I do believe in the widespread social media outbreak of feminism and how it will positively impact the issues we're facing, but we do need a little more than just admitting to being a feminist to actually create more movement. When you call yourself a feminist, you should probably know why you're still having to call for that revolution, because otherwise it may all just be in vain. I don't do enough to battle gender inequality issues, but from now in I'll make sure I do. You can't just expect the earth to shift the moment you give yourself the feminist label, there's a little more pushing and a little more shoving to it than that.

Saturday, 25 October 2014

This relentless thing called life.

How do we pummel through this relentless thing called life? When moments of freedom reveal themselves it is too soon after that piles of bricks clatter down on your thoughts and you are buried so far under you struggle to breathe. This happens so frequently that after a while you begin to question why you rummage through these bricks until you find the air again despite the fact that one day you'll be trapped once more. When heavy thoughts rain down so unkindly you experience a blindness. Suddenly all of your love and your desires become smeared with black tar and you cannot see two feet ahead for the clouds are so dull, so grey, so cloistering. Surely the best answer would be to end. To end this feeling, end this cycle and free ourselves from this unwanted suffering that creeps up from below every time we suppress it. It takes such great mental power to suppress or override suffering that it is a wonder we have even achieved living for such a time. The constant raining over our heads starts to hurt after too long.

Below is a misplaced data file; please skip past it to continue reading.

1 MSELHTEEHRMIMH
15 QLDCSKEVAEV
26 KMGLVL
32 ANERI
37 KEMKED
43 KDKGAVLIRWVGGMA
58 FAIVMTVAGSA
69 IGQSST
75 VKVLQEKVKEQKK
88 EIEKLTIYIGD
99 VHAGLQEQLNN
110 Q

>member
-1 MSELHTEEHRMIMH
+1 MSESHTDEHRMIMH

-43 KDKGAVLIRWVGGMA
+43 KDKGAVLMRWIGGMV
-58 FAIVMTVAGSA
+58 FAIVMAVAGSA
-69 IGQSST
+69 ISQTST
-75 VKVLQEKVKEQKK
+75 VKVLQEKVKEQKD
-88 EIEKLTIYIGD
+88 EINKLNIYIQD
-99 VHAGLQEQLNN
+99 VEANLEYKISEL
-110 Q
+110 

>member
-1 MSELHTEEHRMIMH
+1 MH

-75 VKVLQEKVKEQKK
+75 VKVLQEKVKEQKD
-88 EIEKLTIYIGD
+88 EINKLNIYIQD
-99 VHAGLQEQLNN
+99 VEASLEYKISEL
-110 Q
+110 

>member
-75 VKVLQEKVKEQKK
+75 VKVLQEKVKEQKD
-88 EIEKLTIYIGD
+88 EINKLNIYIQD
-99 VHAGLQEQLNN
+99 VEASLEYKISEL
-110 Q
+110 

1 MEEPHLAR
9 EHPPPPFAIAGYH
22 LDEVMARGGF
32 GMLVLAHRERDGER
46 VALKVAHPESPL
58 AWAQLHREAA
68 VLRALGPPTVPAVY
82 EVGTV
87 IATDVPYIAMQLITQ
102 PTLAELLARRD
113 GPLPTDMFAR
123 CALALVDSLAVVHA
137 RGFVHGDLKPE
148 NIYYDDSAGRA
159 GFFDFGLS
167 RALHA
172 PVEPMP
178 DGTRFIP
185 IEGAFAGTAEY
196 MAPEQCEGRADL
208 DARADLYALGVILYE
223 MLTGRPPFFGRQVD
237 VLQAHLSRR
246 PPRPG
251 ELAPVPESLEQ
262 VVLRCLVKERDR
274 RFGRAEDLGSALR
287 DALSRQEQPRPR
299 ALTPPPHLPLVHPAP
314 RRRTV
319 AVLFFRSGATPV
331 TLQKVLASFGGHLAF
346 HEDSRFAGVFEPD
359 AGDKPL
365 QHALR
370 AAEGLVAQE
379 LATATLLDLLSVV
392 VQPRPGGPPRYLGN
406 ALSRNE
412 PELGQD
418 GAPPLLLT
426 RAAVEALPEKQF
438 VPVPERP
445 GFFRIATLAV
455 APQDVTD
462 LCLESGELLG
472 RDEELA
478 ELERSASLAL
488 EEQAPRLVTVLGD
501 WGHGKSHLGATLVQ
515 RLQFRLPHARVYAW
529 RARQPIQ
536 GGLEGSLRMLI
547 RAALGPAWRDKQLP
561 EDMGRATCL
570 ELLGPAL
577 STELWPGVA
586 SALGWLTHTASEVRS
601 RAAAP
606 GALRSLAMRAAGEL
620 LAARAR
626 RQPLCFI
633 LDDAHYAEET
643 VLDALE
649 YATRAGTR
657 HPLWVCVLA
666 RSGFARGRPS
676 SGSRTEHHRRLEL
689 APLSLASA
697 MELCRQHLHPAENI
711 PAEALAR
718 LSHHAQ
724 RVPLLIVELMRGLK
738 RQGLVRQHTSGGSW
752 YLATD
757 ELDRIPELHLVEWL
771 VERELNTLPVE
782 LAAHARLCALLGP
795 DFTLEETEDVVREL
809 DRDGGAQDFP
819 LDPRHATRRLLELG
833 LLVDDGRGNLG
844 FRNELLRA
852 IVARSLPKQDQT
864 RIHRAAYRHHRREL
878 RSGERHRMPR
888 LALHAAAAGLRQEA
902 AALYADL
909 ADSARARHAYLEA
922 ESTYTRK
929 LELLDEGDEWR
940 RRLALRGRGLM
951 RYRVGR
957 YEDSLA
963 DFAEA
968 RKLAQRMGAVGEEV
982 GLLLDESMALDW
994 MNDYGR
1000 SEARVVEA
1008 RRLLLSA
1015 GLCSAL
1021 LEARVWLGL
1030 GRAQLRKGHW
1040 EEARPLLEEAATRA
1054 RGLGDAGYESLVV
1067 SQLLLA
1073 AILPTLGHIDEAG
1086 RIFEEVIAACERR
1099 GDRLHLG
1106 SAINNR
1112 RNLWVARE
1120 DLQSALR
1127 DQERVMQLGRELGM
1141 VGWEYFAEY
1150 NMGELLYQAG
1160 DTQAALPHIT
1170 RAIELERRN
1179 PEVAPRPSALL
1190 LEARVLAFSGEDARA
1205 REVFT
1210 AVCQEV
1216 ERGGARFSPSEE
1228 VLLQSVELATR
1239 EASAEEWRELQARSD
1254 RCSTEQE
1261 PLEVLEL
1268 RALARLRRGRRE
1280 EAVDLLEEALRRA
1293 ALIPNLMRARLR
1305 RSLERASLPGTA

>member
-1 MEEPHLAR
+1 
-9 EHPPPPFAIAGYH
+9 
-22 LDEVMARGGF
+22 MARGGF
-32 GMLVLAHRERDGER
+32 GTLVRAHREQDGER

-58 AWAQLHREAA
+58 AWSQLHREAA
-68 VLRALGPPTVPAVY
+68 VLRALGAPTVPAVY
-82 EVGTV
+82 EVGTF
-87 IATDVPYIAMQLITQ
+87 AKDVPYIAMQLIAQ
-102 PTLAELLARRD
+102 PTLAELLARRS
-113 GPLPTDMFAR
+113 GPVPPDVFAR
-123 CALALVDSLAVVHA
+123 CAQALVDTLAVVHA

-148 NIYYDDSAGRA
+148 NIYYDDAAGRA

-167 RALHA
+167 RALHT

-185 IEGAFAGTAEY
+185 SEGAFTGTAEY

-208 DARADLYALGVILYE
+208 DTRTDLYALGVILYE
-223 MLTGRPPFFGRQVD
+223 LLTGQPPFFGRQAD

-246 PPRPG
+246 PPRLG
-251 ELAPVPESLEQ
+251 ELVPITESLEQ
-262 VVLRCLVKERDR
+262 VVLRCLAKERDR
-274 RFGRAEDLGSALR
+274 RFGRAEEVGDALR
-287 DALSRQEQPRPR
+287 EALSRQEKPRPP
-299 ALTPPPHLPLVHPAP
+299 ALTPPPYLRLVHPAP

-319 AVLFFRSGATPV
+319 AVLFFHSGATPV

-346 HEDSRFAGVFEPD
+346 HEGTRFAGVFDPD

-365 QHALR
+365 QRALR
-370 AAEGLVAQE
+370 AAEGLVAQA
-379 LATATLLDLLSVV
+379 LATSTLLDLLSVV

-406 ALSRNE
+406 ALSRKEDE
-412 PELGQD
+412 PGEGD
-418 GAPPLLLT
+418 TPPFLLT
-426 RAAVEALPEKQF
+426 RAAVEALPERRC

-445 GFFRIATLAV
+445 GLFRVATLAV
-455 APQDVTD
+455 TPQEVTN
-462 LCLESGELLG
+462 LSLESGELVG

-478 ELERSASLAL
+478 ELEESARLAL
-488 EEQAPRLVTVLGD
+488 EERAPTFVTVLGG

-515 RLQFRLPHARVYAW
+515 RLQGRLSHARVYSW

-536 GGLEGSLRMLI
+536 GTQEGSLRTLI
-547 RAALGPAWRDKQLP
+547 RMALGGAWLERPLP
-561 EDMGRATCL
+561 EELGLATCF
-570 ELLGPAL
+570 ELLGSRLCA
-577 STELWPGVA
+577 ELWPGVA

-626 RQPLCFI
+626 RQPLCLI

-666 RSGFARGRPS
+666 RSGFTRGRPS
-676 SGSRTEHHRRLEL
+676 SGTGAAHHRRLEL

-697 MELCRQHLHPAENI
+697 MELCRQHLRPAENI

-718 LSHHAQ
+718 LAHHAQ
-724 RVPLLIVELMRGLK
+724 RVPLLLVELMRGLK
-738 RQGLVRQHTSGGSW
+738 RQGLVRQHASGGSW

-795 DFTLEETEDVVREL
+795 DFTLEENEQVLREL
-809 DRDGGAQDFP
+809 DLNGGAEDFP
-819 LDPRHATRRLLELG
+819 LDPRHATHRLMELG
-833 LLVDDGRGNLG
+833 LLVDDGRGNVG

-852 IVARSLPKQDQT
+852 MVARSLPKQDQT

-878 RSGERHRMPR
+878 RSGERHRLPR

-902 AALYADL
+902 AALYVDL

And yet these moments of freedom that we arrive at are euphoric and when we are flying through them there is not one thing greater than life. When love consumes us and we climb out of the pile of bricks suffering will cease without our notice and we cleanse ourselves of the raining thoughts of our own impending doom.